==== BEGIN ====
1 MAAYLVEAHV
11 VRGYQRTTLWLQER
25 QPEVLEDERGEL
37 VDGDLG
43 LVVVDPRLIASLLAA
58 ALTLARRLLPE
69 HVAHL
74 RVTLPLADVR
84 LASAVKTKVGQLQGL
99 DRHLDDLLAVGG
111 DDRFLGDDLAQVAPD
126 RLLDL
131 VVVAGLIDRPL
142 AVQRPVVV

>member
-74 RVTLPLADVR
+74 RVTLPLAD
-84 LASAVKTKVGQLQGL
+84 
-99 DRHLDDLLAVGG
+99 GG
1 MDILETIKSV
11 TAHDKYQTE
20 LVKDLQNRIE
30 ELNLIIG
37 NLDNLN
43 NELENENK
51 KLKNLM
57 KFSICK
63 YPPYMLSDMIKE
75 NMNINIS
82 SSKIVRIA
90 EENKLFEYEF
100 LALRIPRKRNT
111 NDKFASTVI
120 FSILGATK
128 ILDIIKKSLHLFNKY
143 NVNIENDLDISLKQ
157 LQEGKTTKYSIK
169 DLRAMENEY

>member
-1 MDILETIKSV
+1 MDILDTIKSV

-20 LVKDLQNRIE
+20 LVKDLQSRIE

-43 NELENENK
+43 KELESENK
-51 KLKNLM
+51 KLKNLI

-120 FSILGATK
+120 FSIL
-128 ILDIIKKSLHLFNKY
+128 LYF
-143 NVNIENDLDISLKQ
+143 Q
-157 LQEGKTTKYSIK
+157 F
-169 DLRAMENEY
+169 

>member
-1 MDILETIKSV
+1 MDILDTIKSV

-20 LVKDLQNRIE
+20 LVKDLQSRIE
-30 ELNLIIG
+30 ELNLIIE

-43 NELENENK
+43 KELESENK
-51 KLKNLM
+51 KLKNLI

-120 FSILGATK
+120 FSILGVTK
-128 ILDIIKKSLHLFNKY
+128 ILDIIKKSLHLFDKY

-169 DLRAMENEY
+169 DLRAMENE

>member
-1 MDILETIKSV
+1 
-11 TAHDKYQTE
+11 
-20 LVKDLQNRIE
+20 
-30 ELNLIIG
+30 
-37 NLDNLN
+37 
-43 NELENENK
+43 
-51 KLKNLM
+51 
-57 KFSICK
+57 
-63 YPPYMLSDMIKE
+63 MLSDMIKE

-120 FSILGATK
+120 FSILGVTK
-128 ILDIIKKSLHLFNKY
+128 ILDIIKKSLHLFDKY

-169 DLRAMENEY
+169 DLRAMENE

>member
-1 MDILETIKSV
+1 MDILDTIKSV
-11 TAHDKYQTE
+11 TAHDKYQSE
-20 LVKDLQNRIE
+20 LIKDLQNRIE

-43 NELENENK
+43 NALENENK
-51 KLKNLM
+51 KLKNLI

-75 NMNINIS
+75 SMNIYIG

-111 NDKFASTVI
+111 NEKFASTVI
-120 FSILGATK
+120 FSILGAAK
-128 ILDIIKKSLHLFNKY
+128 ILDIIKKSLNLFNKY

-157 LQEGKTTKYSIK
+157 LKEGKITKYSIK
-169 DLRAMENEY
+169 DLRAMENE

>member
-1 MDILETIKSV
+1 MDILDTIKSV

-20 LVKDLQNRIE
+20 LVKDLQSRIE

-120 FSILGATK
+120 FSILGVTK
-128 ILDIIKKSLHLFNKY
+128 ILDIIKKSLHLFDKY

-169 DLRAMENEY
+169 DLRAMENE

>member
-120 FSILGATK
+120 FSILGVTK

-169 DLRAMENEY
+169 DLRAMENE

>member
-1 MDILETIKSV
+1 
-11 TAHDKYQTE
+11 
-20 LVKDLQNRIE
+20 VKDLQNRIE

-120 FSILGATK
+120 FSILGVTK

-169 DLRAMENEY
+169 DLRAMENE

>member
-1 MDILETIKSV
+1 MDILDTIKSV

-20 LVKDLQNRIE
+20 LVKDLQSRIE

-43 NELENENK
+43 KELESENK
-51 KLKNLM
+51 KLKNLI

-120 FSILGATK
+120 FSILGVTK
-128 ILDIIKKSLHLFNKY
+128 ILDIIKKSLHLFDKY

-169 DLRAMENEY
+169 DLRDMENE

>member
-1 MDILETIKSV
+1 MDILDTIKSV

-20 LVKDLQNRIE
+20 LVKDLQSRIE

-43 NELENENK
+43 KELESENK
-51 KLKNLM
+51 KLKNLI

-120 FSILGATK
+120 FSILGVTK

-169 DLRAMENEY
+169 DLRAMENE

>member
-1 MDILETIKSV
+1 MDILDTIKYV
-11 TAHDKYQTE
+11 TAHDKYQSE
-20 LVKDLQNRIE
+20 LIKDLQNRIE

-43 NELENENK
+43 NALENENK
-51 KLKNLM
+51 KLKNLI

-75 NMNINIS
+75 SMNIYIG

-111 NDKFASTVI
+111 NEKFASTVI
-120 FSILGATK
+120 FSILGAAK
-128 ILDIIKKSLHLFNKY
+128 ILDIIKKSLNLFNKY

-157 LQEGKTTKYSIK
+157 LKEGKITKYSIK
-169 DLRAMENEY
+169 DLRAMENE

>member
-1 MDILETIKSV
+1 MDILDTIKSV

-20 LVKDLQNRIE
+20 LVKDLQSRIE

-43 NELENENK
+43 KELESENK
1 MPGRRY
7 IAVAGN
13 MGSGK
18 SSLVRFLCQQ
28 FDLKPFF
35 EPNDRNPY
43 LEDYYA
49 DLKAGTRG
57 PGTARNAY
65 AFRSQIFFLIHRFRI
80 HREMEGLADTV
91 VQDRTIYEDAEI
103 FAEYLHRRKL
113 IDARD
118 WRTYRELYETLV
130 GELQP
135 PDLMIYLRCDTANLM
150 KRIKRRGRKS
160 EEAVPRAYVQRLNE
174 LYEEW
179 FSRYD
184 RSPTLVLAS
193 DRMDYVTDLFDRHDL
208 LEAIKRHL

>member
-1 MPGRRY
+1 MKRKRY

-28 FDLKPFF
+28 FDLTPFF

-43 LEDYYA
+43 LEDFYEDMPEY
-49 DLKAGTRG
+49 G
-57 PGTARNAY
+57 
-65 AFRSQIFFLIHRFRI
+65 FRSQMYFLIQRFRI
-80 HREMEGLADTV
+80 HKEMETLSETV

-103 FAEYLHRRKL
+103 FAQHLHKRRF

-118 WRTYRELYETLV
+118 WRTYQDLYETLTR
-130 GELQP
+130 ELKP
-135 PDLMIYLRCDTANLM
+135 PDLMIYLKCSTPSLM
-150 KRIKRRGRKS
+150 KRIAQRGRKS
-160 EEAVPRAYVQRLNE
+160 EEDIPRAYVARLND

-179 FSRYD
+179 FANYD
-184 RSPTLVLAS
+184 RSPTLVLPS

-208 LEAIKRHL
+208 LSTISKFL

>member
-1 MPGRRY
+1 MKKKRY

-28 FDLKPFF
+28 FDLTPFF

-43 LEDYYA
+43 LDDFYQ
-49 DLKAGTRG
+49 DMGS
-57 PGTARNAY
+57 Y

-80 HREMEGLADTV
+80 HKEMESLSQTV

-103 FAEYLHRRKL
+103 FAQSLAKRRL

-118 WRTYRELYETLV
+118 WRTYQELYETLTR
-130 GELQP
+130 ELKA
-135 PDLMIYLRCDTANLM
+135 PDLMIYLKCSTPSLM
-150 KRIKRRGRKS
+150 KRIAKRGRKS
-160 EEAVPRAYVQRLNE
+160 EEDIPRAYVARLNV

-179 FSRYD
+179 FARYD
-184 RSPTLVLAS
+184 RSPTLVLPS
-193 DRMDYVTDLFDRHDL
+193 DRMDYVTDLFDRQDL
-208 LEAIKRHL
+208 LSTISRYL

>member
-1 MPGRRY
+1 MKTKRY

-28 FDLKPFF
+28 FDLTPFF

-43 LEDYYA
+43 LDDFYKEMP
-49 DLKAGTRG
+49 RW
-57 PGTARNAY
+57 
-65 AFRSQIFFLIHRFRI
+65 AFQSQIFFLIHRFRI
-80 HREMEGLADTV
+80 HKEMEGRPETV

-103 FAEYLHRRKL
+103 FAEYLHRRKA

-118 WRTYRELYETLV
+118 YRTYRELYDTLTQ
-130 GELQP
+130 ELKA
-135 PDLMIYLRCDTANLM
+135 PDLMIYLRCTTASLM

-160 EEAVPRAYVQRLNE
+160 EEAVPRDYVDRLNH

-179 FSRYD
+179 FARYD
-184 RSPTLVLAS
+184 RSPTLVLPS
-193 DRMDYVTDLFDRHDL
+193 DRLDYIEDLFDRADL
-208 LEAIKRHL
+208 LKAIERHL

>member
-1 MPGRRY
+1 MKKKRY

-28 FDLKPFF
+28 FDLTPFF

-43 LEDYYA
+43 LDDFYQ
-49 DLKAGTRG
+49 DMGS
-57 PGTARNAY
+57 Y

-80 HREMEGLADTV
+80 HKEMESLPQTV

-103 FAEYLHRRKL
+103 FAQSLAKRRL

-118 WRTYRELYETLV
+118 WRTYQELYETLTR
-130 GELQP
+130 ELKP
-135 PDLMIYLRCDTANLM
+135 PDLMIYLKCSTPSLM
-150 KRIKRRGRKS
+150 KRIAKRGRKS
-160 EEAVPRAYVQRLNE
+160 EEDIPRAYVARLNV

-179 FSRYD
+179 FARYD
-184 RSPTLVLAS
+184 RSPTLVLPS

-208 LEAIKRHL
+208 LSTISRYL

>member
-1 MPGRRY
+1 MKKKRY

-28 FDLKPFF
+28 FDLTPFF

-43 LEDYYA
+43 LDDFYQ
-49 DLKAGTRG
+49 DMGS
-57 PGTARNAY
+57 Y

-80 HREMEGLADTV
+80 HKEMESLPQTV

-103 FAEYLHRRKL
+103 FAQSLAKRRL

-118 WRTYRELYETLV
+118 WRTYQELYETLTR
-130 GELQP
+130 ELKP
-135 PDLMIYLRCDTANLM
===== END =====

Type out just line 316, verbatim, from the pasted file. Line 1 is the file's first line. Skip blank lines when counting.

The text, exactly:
+103 FAEYLHRRKA